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Earlier this week, Google launched Gmail Priority Inbox, a new feature that will automatically sort your mail to combat email overload. The feature began rolling out to users on Monday, and as of today, it’s available for all Gmail users (including Google Apps accounts).
As VentureBeat’s Anthony Ha (who loves the service probably more than is healthy) writes: “The feature divides your inbox into three areas, all viewable in one screen — at the top, there’s the “priority” emails, the ones you should read first; below that are the emails you have starred (an existing Gmail feature to mark emails as important); and the inbox with everything else.”
To activate the feature, click the “New! Priority Inbox” link in the top-right corner of your Gmail screen.
I finally gained access to Priority Inbox on my personal Gmail account last night and instantly fell in love with it as well. At first, it managed to do a decent job of sorting my important emails. After a bit more training this morning, it’s now correctly landing pretty much all of my important messages. It’s also nice to have access to starred messages right inside the inbox, instead of waiting for another page to load.
It’s certainly going to take some getting used to for some, but for me, it seems to be a logical extension of the way I’ve always used Gmail. Like many, I started out with an elaborate system of filters and labels. But over time, I got lazy about filtering, and just relied on picking out the important messages in my inbox by eye. I never tidy up my inbox, so less important messages stay unread and never get archived.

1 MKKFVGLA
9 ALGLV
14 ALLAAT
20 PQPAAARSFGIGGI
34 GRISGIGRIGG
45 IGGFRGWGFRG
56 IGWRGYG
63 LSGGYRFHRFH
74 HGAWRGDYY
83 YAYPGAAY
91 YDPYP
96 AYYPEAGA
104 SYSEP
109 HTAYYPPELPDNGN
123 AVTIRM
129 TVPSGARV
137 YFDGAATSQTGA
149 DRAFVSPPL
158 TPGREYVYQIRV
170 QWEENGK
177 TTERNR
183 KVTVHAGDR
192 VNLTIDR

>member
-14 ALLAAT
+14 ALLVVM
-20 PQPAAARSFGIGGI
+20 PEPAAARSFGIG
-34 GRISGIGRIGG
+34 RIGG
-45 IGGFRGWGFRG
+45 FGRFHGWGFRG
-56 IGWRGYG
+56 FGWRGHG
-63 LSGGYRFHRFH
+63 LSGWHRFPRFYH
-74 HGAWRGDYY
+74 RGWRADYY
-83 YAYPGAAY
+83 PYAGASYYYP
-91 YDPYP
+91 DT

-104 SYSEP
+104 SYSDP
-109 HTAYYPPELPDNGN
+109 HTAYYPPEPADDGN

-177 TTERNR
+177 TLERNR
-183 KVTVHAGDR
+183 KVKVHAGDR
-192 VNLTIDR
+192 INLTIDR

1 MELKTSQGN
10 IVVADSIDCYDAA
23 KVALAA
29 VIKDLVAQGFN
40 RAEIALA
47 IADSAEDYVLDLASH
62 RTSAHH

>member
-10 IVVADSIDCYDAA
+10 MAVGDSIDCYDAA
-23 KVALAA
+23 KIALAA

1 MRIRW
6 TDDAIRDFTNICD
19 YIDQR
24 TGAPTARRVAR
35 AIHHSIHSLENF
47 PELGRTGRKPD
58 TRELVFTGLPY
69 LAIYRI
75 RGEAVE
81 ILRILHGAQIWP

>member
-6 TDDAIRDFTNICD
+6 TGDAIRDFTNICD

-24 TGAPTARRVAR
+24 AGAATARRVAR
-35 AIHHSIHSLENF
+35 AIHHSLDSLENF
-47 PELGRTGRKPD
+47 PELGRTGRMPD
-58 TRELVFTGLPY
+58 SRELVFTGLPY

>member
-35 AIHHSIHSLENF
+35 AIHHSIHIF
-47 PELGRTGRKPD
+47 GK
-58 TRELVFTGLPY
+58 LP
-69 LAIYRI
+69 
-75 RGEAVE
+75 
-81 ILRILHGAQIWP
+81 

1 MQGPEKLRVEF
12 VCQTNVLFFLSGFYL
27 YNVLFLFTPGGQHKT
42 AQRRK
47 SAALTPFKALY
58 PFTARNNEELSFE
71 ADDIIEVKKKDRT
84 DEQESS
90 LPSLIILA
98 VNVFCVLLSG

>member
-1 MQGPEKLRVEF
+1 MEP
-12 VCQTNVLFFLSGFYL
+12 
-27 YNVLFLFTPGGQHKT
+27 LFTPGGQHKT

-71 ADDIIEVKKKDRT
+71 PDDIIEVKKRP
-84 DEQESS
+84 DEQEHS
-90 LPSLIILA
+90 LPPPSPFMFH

Now with Priority Inbox, the important stuff floats to the top, and I can just ignore the other mail as always. With Gmail’s increasing storage sizes, I’m not too concerned about deleting unwanted messages. And after becoming an iPhone user, I’ve learned it’s much more useful for iPhone searching to keep mail in my inbox, rather than archiving it.
Now that the iPhone finally has threaded mail conversations built-in, Priority Inbox will be yet another feature that iPhone users won’t have access to in their mail client. Meanwhile, Google can easily update its Android Gmail app to take advantage of it. (Gmail’s web client doesn’t support it yet, but even when it does, it won’t be as useful as a mail client with the feature.) I wouldn’t be surprised if some users make the Android jump for this feature alone.
VentureBeat’s VB Insight team is studying email marketing tools.
Chime in here, and we’ll share the results